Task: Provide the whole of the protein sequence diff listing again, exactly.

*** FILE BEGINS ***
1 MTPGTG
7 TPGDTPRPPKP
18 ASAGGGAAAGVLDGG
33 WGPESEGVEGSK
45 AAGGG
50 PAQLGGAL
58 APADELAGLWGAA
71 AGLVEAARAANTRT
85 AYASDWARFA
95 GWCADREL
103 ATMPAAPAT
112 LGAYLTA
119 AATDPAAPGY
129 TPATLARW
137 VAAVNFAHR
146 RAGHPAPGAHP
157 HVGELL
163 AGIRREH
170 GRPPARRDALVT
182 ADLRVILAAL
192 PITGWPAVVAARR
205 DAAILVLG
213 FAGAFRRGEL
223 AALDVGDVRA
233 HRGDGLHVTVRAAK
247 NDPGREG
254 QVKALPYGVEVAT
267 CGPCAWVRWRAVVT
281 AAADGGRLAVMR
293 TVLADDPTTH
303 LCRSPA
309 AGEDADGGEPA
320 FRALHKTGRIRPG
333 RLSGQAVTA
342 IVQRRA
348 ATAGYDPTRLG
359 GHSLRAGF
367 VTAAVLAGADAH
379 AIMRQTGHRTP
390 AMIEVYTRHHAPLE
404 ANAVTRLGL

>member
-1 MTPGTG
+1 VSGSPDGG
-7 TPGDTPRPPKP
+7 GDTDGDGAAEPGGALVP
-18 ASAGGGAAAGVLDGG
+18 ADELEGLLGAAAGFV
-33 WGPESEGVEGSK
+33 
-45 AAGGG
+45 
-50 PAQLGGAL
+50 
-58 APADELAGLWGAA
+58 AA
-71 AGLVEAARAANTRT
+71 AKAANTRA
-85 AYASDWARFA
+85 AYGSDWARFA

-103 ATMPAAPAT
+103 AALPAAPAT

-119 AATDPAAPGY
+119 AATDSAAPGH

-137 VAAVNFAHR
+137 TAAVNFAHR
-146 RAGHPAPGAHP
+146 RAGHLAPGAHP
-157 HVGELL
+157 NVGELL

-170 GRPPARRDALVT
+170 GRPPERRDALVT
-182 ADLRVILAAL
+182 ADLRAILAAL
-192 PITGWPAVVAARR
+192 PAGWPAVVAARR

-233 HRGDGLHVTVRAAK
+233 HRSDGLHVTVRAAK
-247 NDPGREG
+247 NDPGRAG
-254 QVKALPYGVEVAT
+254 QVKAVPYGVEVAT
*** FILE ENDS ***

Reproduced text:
1 MTPGTG
7 TPGDTPRPPKP
18 ASAGGGAAAGVLDGG
33 WGPESEGVEGSK
45 AAGGG
50 PAQLGGAL
58 APADELAGLWGAA
71 AGLVEAARAANTRT
85 AYASDWARFA
95 GWCADREL
103 ATMPAAPAT
112 LGAYLTA
119 AATDPAAPGY
129 TPATLARW
137 VAAVNFAHR
146 RAGHPAPGAHP
157 HVGELL
163 AGIRREH
170 GRPPARRDALVT
182 ADLRVILAAL
192 PITGWPAVVAARR
205 DAAILVLG
213 FAGAFRRGEL
223 AALDVGDVRA
233 HRGDGLHVTVRAAK
247 NDPGREG
254 QVKALPYGVEVAT
267 CGPCAWVRWRAVVT
281 AAADGGRLAVMR
293 TVLADDPTTH
303 LCRSPA
309 AGEDADGGEPA
320 FRALHKTGRIRPG
333 RLSGQAVTA
342 IVQRRA
348 ATAGYDPTRLG
359 GHSLRAGF
367 VTAAVLAGADAH
379 AIMRQTGHRTP
390 AMIEVYTRHHAPLE
404 ANAVTRLGL

>member
-1 MTPGTG
+1 VSGSPDGG
-7 TPGDTPRPPKP
+7 GDTDGDGAAEPGGALVP
-18 ASAGGGAAAGVLDGG
+18 ADELEGLLGAAAGFV
-33 WGPESEGVEGSK
+33 
-45 AAGGG
+45 
-50 PAQLGGAL
+50 
-58 APADELAGLWGAA
+58 AA
-71 AGLVEAARAANTRT
+71 AKAANTRA
-85 AYASDWARFA
+85 AYGSDWARFA

-103 ATMPAAPAT
+103 AALPAAPAT

-119 AATDPAAPGY
+119 AATDSAAPGH

-137 VAAVNFAHR
+137 TAAVNFAHR
-146 RAGHPAPGAHP
+146 RAGHLAPGAHP
-157 HVGELL
+157 NVGELL

-170 GRPPARRDALVT
+170 GRPPERRDALVT
-182 ADLRVILAAL
+182 ADLRAILAAL
-192 PITGWPAVVAARR
+192 PAGWPAVVAARR

-233 HRGDGLHVTVRAAK
+233 HRSDGLHVTVRAAK
-247 NDPGREG
+247 NDPGRAG
-254 QVKALPYGVEVAT
+254 QVKAVPYGVEVAT